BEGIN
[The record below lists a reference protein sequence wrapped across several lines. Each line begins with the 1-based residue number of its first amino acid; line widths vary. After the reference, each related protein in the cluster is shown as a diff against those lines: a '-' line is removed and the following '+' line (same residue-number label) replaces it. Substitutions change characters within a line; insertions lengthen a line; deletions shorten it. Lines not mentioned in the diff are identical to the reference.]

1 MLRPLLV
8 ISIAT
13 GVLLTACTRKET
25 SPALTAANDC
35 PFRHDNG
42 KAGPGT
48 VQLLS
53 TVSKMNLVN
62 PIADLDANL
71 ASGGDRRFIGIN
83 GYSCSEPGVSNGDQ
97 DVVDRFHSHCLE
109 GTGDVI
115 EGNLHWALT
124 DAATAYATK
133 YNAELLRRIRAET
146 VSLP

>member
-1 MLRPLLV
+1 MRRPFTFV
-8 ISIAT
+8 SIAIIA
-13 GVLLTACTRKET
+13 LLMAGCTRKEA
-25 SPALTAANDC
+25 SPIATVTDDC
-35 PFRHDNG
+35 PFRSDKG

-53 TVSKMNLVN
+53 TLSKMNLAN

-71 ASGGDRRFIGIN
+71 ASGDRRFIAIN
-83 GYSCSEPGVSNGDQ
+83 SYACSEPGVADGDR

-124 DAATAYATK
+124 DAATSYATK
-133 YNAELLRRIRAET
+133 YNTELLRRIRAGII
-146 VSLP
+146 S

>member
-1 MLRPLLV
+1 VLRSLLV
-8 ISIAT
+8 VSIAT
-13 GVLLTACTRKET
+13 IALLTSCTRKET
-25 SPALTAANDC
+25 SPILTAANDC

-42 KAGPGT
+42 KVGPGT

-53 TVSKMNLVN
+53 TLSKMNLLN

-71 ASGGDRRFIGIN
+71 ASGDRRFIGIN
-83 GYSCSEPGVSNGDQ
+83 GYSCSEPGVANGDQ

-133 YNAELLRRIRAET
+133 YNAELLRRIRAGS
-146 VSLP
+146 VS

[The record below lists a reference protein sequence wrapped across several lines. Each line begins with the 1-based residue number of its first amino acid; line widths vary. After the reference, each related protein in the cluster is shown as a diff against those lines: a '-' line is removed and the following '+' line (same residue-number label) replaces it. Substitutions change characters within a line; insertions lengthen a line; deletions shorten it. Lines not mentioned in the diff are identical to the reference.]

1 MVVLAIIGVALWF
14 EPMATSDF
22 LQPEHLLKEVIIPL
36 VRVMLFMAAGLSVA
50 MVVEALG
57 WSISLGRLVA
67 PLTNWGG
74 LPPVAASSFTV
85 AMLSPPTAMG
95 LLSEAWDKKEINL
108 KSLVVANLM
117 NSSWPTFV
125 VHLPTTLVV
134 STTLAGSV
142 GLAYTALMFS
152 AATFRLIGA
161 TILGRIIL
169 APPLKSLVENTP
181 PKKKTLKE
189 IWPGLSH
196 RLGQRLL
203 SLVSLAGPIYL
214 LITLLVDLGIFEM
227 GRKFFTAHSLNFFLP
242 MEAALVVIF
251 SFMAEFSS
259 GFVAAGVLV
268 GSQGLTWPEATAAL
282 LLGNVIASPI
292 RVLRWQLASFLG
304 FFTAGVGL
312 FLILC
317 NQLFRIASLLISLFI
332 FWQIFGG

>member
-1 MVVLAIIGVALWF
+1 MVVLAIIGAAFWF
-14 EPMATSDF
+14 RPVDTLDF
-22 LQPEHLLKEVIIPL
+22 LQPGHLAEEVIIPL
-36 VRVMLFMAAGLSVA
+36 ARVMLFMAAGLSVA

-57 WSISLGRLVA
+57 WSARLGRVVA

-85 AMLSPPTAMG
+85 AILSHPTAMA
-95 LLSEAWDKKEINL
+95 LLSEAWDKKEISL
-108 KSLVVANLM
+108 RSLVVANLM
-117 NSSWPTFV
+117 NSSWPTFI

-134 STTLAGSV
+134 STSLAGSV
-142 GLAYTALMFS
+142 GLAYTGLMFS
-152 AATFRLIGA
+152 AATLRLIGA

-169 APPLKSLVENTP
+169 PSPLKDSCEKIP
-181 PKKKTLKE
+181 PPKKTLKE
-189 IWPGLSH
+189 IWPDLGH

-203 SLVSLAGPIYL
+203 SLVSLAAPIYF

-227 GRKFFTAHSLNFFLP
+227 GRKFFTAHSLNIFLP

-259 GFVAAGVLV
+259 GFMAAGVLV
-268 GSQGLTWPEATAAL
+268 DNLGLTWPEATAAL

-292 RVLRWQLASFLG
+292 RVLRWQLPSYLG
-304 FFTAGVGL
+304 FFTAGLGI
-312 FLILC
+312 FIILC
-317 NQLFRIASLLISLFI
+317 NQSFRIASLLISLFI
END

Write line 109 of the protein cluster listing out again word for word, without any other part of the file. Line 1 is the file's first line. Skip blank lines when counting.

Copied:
-85 AMLSPPTAMG